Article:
Last Updated: August 14, 2018
Fleas are little parasitic critters that survive on their hosts’ blood. Fleas can use a large number of birds and mammals as hosts. Flea bites on humans (Pulicosis) itch, can swell up, and are definitely not pretty. The majority of folks, as well as animals, have an allergic reaction to flea bites. This is because they are allergic to the saliva of fleas. On top of that, fleas can transmit several serious diseases and other parasites. If you are worried you might have fleas inside your home, you might want to get familiar with how to identify flea bites, as well as how to treat them.
Flea Bite Symptoms
Fleas are very small animals and, for that reason, flea bites don’t usually cause much pain. However, flea bites tend to itch. This itching can lead to the bitten person scratching the area. This scratching can, in turn, cause sores, scabs, and even infections. Those people who have an allergic reaction to flea bites may develop a rash one to three days after being bitten.
What do Flea Bites look like?
Flea bites look like little mosquito bites. They have a lightly raised red area which may be somewhat swollen. In addition, they will have a small puncture mark in the middle that looks like a little dot. Common places to find flea bites are inside knees and elbows, armpits, neck, waist, and ankles. The bites will usually be in a group (cluster) in the same area. In serious cases in which someone has been bitten an extremely large amount by fleas, the host may contract anemia.
On their own, flea bites aren’t usually dangerous. It is important to know, though, that fleas can carry and transmit parasites and diseases. These parasites and diseases can have much more serious repercussions than the flea bites on their own. There are tens of bacterial and viral diseases (and also parasites) that can be carried by fleas. In fact, it is thought that fleas were the original cause of the Bubonic Plague, transferring it from rodents to humans. Because of this, if you have flea bites and start to have a reaction beyond a moderate rash, it is important that you go seek that advice of a doctor.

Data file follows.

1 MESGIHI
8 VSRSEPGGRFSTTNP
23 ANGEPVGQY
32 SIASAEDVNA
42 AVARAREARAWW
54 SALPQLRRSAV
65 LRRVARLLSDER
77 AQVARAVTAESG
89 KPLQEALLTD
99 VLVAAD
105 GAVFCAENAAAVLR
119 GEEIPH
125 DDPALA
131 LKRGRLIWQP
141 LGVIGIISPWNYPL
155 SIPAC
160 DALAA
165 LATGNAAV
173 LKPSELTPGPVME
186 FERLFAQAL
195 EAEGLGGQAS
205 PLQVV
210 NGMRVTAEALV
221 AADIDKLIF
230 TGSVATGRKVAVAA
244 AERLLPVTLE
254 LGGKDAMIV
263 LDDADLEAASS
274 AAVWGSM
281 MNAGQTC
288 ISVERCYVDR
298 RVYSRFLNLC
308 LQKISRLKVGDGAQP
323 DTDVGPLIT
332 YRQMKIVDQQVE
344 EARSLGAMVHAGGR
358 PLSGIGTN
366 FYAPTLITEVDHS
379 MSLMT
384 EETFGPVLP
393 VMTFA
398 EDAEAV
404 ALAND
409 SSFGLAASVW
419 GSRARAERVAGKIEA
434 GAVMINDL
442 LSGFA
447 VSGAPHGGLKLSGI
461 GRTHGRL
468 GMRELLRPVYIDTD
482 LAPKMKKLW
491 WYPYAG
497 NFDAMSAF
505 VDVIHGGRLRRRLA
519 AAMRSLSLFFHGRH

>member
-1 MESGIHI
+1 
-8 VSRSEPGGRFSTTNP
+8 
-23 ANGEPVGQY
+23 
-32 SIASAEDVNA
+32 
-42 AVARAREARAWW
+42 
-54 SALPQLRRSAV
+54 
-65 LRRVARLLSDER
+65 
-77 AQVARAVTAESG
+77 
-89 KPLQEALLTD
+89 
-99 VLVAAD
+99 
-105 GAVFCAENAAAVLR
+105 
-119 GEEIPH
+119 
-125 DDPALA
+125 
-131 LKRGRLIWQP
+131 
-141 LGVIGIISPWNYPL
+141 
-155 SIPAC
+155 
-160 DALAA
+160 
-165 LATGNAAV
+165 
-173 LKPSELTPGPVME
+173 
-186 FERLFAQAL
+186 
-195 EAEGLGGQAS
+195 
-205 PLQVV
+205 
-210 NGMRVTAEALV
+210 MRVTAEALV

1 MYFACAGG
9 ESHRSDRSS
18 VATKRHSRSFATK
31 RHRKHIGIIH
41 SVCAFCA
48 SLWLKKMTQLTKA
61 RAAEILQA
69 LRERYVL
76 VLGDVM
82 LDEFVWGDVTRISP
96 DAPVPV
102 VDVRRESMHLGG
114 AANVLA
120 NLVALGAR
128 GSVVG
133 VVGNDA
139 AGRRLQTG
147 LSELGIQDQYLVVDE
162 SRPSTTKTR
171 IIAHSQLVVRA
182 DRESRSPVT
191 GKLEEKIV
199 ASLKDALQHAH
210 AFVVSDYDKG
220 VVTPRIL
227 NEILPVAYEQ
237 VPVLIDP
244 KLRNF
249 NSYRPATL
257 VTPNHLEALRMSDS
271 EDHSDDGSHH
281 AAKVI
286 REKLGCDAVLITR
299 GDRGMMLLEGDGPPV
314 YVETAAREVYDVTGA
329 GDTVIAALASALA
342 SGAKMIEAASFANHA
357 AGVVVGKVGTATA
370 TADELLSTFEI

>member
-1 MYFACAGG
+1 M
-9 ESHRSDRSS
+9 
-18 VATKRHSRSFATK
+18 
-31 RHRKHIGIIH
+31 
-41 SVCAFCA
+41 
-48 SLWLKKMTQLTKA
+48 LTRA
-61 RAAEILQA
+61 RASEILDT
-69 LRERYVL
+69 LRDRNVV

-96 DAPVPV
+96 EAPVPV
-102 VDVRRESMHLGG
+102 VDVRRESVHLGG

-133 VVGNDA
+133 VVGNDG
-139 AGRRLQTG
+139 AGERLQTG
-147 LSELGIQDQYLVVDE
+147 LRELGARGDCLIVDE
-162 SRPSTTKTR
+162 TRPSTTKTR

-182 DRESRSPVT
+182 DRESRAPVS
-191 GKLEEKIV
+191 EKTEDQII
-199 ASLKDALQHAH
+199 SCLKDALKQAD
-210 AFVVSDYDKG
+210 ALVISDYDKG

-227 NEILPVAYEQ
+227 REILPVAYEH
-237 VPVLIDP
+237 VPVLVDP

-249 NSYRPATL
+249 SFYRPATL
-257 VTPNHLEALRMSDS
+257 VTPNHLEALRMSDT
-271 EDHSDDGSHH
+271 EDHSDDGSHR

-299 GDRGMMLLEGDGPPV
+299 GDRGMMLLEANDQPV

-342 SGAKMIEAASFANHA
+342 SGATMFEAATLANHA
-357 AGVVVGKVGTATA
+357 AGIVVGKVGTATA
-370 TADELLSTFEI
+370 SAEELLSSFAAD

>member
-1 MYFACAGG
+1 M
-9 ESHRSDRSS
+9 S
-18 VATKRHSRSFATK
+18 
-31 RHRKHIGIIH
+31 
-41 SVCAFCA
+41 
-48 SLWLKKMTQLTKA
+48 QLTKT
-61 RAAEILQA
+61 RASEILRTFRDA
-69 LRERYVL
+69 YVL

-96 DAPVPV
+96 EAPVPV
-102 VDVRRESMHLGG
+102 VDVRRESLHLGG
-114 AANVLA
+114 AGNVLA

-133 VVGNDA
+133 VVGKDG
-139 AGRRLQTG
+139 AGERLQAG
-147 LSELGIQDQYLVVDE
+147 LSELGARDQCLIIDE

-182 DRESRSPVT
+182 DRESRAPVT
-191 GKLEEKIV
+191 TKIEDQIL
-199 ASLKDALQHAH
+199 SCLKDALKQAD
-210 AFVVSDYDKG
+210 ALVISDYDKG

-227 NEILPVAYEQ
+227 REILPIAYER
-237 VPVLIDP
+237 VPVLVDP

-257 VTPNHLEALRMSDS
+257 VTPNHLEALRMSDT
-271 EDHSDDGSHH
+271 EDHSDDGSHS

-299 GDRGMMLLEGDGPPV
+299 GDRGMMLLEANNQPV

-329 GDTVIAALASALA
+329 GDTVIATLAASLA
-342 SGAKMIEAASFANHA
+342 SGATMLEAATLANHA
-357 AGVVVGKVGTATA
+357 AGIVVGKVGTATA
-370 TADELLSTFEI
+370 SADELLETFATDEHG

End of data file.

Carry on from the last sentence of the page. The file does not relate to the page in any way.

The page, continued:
By far the most crucial thing to do if you have flea bites is to get rid of the fleas! There are treatments for flea bites which will alleviate your symptoms, but fleas don’t go away unless they are forced to leave! These methods are great for treating the bites that you may have:
Flea Bite Treatment
- Make sure not to scratch flea bites. Scratching or itching a bite will only make it itchier and can cause wounds or scabs which in turn can cause an infection.
- Take a pill against allergies (antihistamine). This pill will stop your allergy to flea’s saliva. If you have an allergy, this will help to stop any swelling, hives, rashes, as well as any itch around the bites.
- Soak a washcloth in soapy water. Use the washcloth to scrub the bites and the areas around them. Doing this will remove any dirt or bacteria that is around the wound, reducing the chance of infection.
- If you have any calamine lotion or hydrocortisone handy (if not you can find some in a pharmacy), put it on the bites. This will drastically reduce itchiness.
- Use ice on the flea bites if they are swelling up.
- If before or after these treatments you see that you are developing symptoms beyond mild rashes and itching, you may need to see a doctor.